David wanted to catch a brookie. Since brookie zen master Chris introduced me to the Rapidan, David and I hatched a plan for a trip back to these beautiful plunge pools in search of native trout. This time, on March 19, we were also joined by my friend Andy.
The weather was better this time around so we were able without 4-wheel drive to go over the "hill" on Quaker Run Road and park along the stream a mile or two upstream from the Graves Mill Trail. We saved on walking time and that gave us more fishing time.
There were bugs all around and that gave us hope for some dry fly action. We rigged and got ready to go.
Even though I had seen a few rises, I thought I would go with a more optimal forage food and started fishing with nymphs. Last time a bead-headed pheasant tail nymph caught fish so I started with that. I fished several productive looking pools, but by lunchtime I had not gotten a bite. The predicted rain had not come and it was warm.
After lunch, I fished a couple of different nymphs. Perhaps traces of wood on the hook from all the tree snags was tipping off the fish.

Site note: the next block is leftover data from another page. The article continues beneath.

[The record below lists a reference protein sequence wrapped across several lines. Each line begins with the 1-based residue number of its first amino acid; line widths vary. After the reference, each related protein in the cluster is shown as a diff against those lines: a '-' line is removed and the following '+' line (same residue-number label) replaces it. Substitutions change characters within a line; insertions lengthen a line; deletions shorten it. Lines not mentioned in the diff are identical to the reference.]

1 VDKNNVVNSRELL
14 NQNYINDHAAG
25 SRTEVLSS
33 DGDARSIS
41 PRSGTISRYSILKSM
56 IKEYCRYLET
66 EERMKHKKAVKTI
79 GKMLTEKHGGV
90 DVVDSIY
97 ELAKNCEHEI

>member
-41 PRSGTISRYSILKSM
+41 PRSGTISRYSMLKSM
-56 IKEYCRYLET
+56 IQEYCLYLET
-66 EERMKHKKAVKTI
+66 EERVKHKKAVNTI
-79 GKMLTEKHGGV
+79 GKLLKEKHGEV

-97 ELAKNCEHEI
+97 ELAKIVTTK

Finally, I found the right fly. It was a red Copper John and I caught two fish in the same pool.
Brookies are such beautiful fish that sometimes you just have to stop fishing and admire them.
This fish also was fooled by the Copper John. What is it?
I continued to rock-hop my way upstream to fish beautiful pool after beautiful pool.
David was getting hits on a stimulator and I made a mental note that next time I would come prepared with a small stimulator or similar pattern for the small pockets of fast water.
After catching the brookies on nymphs, I decided to switch to a dry fly. On the earlier trip, Chris had mentioned that the Adams was a good fly to use on the Rapidan, so I tied a parachute Adams on (with a post for these old eyes).
I was having some fun with two tiny fish on a ribbon of water off the mainstem. Like in so many other places, there seemed to be a branch either wedged in the stream or dangling over the river in the worst place for making a cast. I would cast, and the fly would wrap around this branch sticking out of the water leaving the fly swinging right above the water surface. Of course, the little fish would jump and try to hit the swinging fly! It was fun seeing them go after my tangled casts, but I am thankful they never got hooked. For a milli-second I considered removing the branch from the stream, but then I thought about the protection it afforded these little fish (from anglers) and so I left it.
I found a few cooperative fish in a larger pool on the mainstem of the Rapidan and they took the Adams vigorously.
How can it be anything other than a great day on the river? Thanks Andy and David! There are many more streams in this area to explore. We're already talking about a camping trip next year to take advantage of more days to explore. Can't wait!